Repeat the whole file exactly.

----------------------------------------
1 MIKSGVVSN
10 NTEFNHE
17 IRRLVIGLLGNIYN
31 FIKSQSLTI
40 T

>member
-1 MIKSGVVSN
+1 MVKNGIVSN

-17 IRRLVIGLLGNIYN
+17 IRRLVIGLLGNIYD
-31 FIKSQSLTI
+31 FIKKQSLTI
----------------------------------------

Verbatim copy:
1 MIKSGVVSN
10 NTEFNHE
17 IRRLVIGLLGNIYN
31 FIKSQSLTI
40 T

>member
-1 MIKSGVVSN
+1 MVKNGIVSN

-17 IRRLVIGLLGNIYN
+17 IRRLVIGLLGNIYD
-31 FIKSQSLTI
+31 FIKKQSLTI